Food For Thought
Most of us have felt inadequate to some task at some point in our lives. Maybe we didn't think we had the skills necessary. Or maybe we were just wore out and not sure we had the energy to go on. Even Jesus felt the need to rest and re-energize. The gospel of Matthew tells us that after hearing of the death of his cousin John the Baptist, Jesus tried to escape into the wilderness where he could grieve, rest, and pray. But the crowds followed him, wanting to hear him teach and to experience the healing they had heard about. I imagine that Jesus probably wasn’t feeling up to dealing with the crowds that day but he found something within himself and had compassion for them.
I suspect that what kept Jesus going was his trust in God. He doesn't trust that God will take care of the crowd and then leave. No, he trusts that God will give him the strength to care for the people and he, despite his grief, spends the entire day teaching and healing until the evening meal. At that time, the people were hungry and needed food and the disciples looked at what food they had and said “it’s not enough.” So they went to Jesus and asked to send the crowds away so they could go home and eat. But Jesus says no, we'll feed the people. There's no need to send them away. And in response, the disciples complain that they only have five loaves of bread and two fish for thousands of people. Jesus tells them to bring their nothing, bring whatever they have no matter how meager they think it is. And he turns to God and trusts that their nothing will be enough. Trusting in God, nothing becomes something. And the people were fed with much food left over.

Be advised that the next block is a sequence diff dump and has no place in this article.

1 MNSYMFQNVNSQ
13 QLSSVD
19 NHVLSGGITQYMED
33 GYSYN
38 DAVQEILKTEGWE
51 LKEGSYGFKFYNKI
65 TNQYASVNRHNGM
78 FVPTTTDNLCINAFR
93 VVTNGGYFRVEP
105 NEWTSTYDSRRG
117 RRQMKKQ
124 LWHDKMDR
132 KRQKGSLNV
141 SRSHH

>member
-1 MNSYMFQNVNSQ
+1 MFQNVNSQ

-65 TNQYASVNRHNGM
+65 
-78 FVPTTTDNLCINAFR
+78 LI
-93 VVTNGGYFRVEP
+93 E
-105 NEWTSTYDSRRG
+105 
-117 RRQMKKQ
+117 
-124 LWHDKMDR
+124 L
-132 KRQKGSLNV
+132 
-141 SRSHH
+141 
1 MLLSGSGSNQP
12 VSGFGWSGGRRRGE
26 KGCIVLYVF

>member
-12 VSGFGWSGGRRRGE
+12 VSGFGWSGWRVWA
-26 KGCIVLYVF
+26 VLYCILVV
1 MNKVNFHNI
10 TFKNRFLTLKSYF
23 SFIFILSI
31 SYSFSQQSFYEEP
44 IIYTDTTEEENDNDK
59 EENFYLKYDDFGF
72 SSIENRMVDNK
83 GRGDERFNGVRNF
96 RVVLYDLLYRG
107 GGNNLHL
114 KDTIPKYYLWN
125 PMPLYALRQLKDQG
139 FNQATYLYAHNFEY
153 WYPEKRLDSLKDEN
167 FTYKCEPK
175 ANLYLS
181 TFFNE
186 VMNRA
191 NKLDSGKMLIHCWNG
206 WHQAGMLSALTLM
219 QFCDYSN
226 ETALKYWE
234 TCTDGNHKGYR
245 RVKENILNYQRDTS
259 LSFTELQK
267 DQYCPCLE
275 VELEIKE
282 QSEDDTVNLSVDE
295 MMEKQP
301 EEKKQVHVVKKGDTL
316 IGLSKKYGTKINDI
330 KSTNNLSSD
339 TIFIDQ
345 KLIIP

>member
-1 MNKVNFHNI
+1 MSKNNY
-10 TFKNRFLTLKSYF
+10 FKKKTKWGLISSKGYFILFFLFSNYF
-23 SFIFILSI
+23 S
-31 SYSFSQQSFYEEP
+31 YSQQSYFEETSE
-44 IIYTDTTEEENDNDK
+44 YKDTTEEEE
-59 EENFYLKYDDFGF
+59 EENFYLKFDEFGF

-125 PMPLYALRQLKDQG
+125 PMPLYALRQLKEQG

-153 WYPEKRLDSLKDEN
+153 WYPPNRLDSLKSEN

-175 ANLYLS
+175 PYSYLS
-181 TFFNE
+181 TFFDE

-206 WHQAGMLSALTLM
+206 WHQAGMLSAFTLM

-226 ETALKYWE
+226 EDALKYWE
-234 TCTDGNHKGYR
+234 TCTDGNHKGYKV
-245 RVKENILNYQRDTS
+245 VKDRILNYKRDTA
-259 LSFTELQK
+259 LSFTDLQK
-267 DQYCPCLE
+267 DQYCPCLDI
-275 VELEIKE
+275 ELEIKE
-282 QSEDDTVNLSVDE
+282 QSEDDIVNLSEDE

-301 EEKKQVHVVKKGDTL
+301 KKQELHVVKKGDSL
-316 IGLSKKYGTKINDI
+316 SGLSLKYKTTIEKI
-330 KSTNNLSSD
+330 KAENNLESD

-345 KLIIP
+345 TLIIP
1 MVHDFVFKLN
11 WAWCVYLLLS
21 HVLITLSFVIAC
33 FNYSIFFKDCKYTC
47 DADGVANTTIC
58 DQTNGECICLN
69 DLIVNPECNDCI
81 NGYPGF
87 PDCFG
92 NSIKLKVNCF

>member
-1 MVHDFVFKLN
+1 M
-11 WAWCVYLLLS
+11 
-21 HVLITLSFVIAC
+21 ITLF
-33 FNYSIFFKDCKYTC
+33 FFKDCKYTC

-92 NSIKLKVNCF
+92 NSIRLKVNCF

This story asks us to turn to God in trust. Trust that when things seem hopeless, hope can be found in God. Trust that miracles are possible. To live like Jesus is to live an active trust. Not to trust that God will have someone else take care of the problem, but to trust that God will give us the wisdom and strength we need to do it. To trust that God can make something out of what looks like nothing, that with God the seemingly impossible becomes possible.
Do we, like the disciples, find ourselves falling prey to thinking in terms of scarcity? Saying things like: I’m not smart enough, I don’t know how to do that, we’ve never done that before, we don’t have enough money, we’re too small of a group, we’re too tired… Many of our world’s problems are also based on this fear that we don’t have enough. We fear immigrants because we think they’ll take our jobs and we don’t believe we have enough to share. We focus so much on wealth because we think there will never be enough. No matter how much money we make, we always think it’s not quite enough. We see this in churches too. Whether it’s a church of 20 or 200 or 2000 it’s not uncommon to find churches thinking we’re not big enough or we don’t have enough budget to do what God is calling us to do.
But what could we accomplish if we trust that what we have IS enough? If we trust in God’s abundance? Maybe, just maybe, everyone gets fed and we find ourselves transformed into the loving children of God, a people who never give up, a people assured of God’s love, who give that love freely to the world. Within each of us lies untapped and overlooked potential. We may not see it ourselves, but God can see it. And with God, nothing becomes something – God sees abundance where we only see scarcity – and the impossible becomes possible. Let us put our hope and trust in God, an active trust that God will give us the strength and wisdom we need for our ministry, that we need to make a difference in this world.
Rev. Ken Arthur
Note: This reflection is inspired by the sermon, “God’s Abundance,” from August 2, 2020. This and other sermons can be heard at https://phoenixchurch.org/home/phx-sermons/.